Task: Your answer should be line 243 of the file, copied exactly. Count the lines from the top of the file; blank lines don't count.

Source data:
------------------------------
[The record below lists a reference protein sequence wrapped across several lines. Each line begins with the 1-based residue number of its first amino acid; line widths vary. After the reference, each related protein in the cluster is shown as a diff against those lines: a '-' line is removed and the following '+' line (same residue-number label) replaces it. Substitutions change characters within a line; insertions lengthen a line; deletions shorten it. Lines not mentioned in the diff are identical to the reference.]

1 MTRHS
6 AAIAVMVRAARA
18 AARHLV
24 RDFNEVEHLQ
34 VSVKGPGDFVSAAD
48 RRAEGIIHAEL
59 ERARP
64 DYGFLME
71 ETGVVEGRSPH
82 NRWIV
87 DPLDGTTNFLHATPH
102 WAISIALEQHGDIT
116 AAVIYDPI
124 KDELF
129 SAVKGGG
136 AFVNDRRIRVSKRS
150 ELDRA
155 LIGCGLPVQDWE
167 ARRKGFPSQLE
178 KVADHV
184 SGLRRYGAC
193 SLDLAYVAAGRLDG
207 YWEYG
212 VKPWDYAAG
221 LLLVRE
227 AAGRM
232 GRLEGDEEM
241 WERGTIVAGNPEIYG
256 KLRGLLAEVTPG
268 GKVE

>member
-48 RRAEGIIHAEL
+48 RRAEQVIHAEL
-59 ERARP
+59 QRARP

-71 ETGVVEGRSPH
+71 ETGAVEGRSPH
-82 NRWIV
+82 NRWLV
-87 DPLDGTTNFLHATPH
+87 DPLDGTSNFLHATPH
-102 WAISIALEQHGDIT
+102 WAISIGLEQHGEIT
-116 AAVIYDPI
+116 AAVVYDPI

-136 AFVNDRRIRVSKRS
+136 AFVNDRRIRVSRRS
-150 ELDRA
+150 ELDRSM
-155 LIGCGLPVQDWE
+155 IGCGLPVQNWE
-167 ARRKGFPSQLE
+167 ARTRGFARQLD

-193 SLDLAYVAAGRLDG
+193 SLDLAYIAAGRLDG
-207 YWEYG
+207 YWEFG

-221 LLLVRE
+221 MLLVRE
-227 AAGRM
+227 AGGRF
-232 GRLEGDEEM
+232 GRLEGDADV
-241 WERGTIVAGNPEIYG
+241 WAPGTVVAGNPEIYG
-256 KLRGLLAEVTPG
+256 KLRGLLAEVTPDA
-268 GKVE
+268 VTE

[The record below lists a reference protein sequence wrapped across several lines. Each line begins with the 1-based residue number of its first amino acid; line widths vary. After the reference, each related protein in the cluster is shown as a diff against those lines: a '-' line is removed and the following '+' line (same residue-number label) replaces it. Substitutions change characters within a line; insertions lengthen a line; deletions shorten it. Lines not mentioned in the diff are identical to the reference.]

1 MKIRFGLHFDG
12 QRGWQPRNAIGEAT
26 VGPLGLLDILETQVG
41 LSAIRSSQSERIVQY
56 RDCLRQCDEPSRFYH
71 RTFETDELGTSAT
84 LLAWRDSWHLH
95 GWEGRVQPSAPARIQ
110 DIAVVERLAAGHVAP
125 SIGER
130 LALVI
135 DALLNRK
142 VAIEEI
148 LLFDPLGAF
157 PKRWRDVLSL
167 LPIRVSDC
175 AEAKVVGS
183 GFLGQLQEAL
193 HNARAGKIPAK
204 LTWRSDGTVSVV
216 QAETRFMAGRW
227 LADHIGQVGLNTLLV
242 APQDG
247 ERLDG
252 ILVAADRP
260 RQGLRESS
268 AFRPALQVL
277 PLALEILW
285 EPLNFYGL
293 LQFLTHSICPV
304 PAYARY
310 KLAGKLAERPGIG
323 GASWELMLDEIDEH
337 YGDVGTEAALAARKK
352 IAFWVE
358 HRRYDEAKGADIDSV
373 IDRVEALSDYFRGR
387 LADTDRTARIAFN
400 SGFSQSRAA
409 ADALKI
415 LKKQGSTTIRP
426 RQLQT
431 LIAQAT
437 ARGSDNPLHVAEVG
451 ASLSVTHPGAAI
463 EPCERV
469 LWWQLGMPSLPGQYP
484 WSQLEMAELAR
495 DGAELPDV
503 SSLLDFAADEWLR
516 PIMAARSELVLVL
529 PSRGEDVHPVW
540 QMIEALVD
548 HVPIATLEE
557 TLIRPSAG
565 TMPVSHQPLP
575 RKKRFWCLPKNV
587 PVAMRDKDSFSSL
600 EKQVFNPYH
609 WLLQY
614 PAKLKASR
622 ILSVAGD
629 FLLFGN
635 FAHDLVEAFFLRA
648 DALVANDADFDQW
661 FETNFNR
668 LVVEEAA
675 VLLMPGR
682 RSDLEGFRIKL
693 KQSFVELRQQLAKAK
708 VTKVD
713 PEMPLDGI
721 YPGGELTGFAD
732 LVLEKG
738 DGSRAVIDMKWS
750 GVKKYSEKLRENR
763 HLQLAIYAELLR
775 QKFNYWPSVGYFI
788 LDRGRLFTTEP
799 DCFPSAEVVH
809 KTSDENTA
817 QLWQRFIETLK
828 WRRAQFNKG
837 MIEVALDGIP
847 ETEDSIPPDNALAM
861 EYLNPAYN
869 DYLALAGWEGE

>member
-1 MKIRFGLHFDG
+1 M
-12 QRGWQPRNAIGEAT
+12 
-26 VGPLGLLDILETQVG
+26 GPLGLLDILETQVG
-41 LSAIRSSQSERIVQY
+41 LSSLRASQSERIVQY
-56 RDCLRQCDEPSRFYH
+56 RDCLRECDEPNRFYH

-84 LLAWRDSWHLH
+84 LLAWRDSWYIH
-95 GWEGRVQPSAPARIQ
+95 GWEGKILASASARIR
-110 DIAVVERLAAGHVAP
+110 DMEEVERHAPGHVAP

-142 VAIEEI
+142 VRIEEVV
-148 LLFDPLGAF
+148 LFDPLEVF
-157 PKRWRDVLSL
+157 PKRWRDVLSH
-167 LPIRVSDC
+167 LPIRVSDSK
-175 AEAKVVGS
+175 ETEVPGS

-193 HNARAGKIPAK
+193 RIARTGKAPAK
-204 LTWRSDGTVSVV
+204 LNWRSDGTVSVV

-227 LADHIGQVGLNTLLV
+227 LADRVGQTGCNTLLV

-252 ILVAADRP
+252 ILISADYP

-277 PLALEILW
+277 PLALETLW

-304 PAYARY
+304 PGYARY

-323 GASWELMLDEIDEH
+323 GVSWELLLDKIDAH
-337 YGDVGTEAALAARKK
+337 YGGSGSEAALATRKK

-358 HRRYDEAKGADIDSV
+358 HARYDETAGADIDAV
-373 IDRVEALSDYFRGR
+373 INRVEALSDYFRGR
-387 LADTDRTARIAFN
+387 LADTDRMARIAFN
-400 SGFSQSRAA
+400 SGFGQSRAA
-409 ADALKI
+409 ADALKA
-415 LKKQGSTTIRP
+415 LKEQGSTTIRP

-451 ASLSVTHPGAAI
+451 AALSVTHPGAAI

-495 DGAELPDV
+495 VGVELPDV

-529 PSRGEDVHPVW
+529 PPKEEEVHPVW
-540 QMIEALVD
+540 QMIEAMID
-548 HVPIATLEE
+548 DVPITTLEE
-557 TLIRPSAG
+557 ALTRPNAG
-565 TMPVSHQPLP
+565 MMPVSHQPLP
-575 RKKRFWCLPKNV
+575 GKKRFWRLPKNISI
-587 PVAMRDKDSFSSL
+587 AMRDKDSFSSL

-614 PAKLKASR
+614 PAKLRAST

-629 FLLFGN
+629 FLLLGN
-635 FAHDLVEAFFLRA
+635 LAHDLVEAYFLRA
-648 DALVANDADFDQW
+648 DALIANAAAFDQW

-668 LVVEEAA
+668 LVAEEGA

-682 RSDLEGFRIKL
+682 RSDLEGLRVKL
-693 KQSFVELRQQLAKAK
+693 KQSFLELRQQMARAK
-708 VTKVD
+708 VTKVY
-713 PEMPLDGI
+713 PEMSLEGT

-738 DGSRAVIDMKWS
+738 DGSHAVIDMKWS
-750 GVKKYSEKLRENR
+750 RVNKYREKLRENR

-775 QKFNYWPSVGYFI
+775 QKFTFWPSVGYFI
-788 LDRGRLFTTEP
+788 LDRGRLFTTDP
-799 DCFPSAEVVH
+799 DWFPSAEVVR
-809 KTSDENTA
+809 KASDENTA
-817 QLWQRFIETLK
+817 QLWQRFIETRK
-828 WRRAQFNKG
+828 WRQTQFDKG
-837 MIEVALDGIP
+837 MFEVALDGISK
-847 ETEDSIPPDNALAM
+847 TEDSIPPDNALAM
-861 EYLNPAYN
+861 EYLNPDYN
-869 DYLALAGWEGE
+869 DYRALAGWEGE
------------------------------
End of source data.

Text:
+682 RSDLEGLRVKL